Exclaim!'s Staff Picks for October 17, 2022: Nilüfer Yanya, Luna Li, Shabason & Krgovich

Photos (clockwise from top left): Zenesoul by Jeremy Rodney-Hall, Nilüfer Yanya by Molly Daniel, Shabason & Krgovich by Tess Roby, Luna Li by Felice Trinidad

BY Exclaim! StaffPublished Oct 17, 2022

Park that car, drop that phone, dream about Streep. But actually, pick your phone back up, because we're here with yet another edition of Exclaim!'s Staff Picks — chock-full of anthems for whatever age you may be or gender identity you may take. This week, we have a folk supergroup, an icy rendition of a PJ Harvey classic, a terse comeback track, an Afro-soul offering from a rising star of the Toronto R&B scene and more.

As always, check out our album reviews section to dive even deeper into some of the latest and greatest new music.

Bonny Light Horseman 
Rolling Golden Holy 

Back in 2020, folk supergroup Bonny Light Horseman — a.k.a. Anaïs Mitchell, Fruit Bats' Eric D. Johnson and Josh Kaufman — shared their self-titled debut album, a collection of contemporary reworkings of folk traditionals, earning themselves a few Grammy nods and an international fan base. After several months of shows, the trio have returned with an all-original helping of 11 new songs on sophomore effort Rolling Golden Holy, which reunites Johnson and Mitchell's sparkling harmonies with Kaufman's multi-instrumentalist sensibility. As they aimed to do with their 2020 debut, Rolling Golden Holy serves as a through-line for the then-and-now — most explicitly so on "Gone by Fall," in which Johnson hearkens back to BLH's "The Roving," vowing to be a "river in a roving eye."
Allie Gregory

Fever Ray 
"What They Call Us"
(Rabid Records)

Fever Ray's first new song in five years sounds familiar, but when your version of "familiar" is so thrillingly singular, why try to sound like anything else? Co-produced with their brother and former the Knife bandmate Olof Dreijer, "What They Call Us" is all tension, no release; humid synths bounce and splutter atop a muffled beat as Karin Dreijer's voice pops and flickers like embers. "First I'd like to say that I'm sorry," they sing with a restraint that belies an enormity of feeling."The person who came here was broken / Can you fix it, can you care?" As their music has become bolder and more disruptive, Fever Ray's warped heart has only turned softer — "What They Call Us" might be their most tender confrontation yet. 
Kaelen Bell

Luna Li
jams 2 

A year since her first jams EP — which has since racked up millions of streams — and hot on the heels of her debut LP Duality, Toronto master multi-instrumentalist Hannah Bussiere Kim is back with another short and sweet collection of (mostly) instrumental compositions, full of smoother-than-silk electric guitar, stately harp and violin, and groovy hip-hop beats. It's vibey enough to study to and intricate enough for dedicated listening.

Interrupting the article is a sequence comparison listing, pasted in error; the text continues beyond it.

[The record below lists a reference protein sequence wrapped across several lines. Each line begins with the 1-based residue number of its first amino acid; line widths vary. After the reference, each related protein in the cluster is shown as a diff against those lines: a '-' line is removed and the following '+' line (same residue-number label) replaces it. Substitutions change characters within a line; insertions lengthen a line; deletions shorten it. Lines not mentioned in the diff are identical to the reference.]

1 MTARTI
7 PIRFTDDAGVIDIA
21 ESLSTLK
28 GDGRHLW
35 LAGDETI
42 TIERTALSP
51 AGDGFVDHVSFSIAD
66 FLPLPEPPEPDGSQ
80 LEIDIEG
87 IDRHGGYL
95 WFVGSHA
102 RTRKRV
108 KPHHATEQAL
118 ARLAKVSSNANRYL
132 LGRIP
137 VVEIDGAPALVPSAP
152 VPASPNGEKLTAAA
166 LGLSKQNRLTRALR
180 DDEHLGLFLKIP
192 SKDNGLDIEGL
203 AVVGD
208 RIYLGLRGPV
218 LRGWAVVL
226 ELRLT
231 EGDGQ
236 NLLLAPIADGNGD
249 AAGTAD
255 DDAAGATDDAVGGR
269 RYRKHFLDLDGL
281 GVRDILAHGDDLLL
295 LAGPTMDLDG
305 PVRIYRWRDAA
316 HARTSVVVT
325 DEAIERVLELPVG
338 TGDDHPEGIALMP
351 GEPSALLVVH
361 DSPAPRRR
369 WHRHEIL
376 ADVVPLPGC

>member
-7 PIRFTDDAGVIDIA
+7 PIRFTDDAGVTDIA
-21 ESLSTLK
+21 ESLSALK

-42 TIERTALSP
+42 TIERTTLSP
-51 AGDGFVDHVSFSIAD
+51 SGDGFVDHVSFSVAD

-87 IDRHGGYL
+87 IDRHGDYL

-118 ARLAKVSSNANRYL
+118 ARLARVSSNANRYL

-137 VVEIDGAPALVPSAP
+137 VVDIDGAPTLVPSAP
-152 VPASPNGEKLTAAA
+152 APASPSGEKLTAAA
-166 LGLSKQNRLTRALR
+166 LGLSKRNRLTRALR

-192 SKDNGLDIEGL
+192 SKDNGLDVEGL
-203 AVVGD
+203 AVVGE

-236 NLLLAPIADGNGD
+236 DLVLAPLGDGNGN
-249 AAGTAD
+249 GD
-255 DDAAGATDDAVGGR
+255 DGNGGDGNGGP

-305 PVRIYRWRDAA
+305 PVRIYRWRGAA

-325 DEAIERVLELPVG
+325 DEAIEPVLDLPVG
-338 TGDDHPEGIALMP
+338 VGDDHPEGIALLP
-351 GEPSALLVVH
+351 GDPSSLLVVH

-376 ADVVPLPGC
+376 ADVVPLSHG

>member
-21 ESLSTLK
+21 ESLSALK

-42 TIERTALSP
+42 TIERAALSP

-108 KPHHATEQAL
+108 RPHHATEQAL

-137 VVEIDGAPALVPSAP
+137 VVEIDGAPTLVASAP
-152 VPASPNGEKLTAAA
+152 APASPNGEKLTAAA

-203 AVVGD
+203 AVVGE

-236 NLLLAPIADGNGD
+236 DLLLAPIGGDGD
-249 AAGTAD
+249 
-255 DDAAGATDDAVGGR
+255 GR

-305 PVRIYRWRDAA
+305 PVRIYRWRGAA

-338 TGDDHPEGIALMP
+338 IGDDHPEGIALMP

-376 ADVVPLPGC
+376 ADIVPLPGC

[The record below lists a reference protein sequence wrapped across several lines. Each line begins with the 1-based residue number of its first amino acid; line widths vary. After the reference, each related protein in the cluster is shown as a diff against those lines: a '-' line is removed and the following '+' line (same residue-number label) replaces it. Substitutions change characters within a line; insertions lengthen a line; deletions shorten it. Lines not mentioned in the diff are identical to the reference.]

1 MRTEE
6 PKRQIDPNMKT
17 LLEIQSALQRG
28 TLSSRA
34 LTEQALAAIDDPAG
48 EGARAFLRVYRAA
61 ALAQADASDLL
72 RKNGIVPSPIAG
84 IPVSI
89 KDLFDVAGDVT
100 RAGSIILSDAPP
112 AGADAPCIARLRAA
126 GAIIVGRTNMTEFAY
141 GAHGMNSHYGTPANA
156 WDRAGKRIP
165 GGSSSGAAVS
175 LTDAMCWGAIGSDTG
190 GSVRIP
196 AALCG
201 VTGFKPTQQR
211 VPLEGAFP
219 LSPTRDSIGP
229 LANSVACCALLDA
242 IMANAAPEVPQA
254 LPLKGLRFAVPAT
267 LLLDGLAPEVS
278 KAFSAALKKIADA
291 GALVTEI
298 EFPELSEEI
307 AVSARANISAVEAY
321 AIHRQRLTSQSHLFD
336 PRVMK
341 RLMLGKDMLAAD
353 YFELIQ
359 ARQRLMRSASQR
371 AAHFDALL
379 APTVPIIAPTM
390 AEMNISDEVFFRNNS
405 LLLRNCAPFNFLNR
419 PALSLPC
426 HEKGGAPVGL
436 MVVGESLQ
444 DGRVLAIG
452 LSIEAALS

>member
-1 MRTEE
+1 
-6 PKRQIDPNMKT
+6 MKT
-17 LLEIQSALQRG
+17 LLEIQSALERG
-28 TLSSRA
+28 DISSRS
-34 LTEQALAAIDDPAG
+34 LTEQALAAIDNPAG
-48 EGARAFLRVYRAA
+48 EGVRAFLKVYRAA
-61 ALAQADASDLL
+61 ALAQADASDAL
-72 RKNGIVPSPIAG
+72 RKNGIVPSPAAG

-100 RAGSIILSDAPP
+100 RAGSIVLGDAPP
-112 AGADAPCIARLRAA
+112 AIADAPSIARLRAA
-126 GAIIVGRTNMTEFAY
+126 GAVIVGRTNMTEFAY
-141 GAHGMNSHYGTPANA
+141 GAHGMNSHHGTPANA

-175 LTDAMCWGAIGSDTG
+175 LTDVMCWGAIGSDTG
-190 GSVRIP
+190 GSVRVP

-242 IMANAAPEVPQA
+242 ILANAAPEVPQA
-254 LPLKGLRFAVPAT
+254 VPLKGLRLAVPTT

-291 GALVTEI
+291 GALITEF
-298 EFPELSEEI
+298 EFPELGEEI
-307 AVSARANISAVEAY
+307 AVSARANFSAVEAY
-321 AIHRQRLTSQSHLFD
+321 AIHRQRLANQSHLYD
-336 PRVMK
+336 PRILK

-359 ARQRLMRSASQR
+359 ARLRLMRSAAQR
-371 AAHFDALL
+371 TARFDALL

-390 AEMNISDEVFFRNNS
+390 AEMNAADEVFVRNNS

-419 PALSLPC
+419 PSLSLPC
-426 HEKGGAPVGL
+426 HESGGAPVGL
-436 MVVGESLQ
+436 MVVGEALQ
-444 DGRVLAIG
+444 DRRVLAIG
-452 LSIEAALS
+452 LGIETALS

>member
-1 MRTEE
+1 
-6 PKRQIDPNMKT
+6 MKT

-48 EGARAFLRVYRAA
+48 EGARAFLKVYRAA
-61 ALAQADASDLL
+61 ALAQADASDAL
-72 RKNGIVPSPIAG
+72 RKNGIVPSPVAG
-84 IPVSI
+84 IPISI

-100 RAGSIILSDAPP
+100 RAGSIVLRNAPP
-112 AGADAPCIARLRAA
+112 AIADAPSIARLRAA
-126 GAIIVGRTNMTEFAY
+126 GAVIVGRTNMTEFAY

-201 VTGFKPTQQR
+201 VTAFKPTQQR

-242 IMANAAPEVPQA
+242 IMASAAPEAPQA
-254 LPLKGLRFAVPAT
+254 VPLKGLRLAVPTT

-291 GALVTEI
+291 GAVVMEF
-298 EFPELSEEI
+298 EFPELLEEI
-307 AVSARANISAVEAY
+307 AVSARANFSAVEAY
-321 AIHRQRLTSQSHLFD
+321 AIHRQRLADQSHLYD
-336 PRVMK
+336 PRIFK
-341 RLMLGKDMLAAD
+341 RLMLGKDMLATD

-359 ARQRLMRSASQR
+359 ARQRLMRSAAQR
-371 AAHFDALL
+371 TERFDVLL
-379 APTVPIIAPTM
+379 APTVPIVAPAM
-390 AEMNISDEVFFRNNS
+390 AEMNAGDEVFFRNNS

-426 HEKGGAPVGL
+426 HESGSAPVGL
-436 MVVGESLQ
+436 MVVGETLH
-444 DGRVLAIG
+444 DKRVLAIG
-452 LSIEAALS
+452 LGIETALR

Alex Hudson

Shabason & Krgovich
At Scaramouche 
(Idée Fixe)

For all the majesty found in their quieted observations of the mundane on Philadelphia, 2020's trio album with Chris Harris, Joseph Shabason and Nicholas Krgovich's songcraft remains as potent with At Scaramouche. In contrast to the insular nature of the former LP, this latest disc finds the bandleaders (with talented local collaborators old and new) entertaining enlivened sounds and more convivial settings, with bombastic brass and woodwinds, a thoughtful ode to long-gone Golden Arches, and a vibraphone jazz-soundtracked trip to the dog park among the highlights.
Calum Slingerland

Nilufer Yanya
"Rid of Me"

In revisiting music from my past earlier this year, I fell back in love with PJ Harvey's "Rid of Me" and early Nilüfer Yanya EPs. This coincidentally coincided with the release of PAINLESS — one of my album of the year bids — so it's cosmically fitting that these worlds collided. Yanya retains the rawness of the original track, and puts her own flair on the iconic "Don't you wish you never / Never met her" refrain. As my colleague Kaelen so aptly put it, there's a chill to this rendition, which truly makes it Yanya's without taking away from the original's grit.
Sydney Brasil


When Angie Akhinagba is between shifts as a healthcare worker, you can find her writing songs in her car as part of Toronto's new R&B vanguard. With new EP Nene, Zenesoul elevates her neo soul sound with Afrobeat, fusing her upbringing in Brampton with her Nigerian roots. These five songs explore the complexities of love, including the slinky, funk-informed standout "Don't Mind," and showcase the quicksilver quality of her voice — a Hennessy-smooth centre holding down any soundscape and playfully swirling itself around.
Megan LaPierre

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